“I think the trial is stupid. I think it’s counterproductive. We already have a flaming fire in this country and it’s like taking a bunch of gasoline and pouring it on top of the fire,” Mr Rubio said in an interview with Chris Wallace of Fox News last month.

The House impeachment managers’ pre-trial brief filed on Tuesday addresses each of those arguments, which they will have to dismantle if they are to successfully convict Mr Trump and bar him from ever holding federally elected office again in the future.

“This is not a case where elections alone are a sufficient safeguard against future abuse; it is the electoral process itself that President Trump attacked and that must be protected from him and anyone else who would seek to mimic his behavior,” the managers argue.

“Indeed, it is difficult to imagine a case that more clearly evokes the reasons the Framers wrote a disqualification power into the Constitution,” the memo states.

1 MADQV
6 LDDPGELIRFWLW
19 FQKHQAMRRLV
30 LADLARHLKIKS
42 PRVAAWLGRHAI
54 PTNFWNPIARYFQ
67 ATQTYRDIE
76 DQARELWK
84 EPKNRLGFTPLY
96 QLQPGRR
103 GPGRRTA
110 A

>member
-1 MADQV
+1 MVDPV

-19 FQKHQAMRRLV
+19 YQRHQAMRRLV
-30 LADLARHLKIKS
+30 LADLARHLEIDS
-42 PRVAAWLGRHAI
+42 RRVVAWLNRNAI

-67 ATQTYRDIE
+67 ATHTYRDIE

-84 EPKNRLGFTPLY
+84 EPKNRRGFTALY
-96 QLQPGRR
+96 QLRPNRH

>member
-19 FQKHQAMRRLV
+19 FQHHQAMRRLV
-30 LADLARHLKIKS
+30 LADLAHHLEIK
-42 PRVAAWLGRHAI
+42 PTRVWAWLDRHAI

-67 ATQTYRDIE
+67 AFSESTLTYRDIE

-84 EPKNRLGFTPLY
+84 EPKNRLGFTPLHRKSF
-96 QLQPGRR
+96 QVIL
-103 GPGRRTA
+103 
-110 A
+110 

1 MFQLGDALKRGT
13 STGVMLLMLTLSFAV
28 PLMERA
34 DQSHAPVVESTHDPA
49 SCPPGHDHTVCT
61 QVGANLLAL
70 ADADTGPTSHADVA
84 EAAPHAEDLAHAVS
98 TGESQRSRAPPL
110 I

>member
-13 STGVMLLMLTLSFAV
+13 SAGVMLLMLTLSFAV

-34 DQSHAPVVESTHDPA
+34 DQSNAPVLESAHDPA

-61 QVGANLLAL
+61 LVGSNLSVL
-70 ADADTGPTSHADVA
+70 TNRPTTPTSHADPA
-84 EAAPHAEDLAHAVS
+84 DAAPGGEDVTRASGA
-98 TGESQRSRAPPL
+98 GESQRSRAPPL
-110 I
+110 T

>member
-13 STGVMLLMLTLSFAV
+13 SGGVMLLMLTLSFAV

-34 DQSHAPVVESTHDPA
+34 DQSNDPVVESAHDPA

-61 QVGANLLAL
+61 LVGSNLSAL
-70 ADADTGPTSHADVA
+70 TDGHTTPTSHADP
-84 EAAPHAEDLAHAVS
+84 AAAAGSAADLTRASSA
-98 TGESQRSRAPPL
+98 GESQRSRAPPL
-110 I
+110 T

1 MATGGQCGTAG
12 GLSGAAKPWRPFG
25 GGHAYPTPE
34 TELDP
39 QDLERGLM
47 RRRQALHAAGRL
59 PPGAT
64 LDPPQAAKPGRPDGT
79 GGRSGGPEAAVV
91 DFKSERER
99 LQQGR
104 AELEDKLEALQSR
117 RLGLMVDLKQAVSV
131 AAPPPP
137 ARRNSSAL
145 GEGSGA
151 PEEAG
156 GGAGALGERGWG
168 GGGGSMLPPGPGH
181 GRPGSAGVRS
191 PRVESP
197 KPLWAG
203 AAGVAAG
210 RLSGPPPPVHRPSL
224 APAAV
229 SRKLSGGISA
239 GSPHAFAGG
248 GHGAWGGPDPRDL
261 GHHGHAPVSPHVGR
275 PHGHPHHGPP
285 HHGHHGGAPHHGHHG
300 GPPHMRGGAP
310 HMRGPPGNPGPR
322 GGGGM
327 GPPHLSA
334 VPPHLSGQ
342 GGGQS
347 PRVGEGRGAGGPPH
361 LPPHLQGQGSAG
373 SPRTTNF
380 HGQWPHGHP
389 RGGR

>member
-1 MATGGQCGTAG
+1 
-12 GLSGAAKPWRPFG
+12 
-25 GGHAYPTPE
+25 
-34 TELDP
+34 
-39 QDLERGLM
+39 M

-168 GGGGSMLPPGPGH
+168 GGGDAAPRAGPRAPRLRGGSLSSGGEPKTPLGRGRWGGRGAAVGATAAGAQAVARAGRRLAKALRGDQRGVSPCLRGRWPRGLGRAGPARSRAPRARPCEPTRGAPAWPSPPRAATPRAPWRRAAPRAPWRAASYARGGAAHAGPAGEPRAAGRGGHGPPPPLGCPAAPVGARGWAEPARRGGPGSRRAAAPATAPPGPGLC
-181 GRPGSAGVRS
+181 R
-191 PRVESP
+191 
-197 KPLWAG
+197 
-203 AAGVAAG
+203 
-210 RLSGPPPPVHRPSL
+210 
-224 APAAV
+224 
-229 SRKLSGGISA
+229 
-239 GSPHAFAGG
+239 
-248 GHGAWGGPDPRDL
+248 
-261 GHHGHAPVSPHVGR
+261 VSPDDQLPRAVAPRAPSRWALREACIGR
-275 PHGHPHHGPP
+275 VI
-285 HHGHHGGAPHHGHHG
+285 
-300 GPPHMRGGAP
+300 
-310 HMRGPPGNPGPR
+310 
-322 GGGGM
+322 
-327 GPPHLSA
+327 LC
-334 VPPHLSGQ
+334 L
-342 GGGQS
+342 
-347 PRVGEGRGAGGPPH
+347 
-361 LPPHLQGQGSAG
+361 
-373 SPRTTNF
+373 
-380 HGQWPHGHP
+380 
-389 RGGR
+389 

As for the argument of whether the Constitution allows a former federal official from being impeached, the House managers’ brief highlights multiple cases throughout US history where a former official has been tried.

The memo also highlights the obvious loopholes for justice permitted by a reading of the Constitution that prohibits post-service trials.

“The Constitution does not allow officials to escape responsibility for committing impeachable offenses by resigning when caught, or by waiting until the end of their term to abuse power, or by concealing misconduct until their service concludes,” the impeachment managers argue.

What’s more, they point out, the language of the Constitution plainly states in Article I, Section 3, Clause 6: “The Senate shall have the sole Power to try all Impeachments.”

Legal scholars, including former federal judges appointed by Republican presidents, have written extensively on how that phrase provides standing for this trial and others.

“If provoking an insurrectionary riot against a Joint Session of Congress after losing an election is not an impeachable offense,” the managers conclude, “it is hard to imagine what would be.”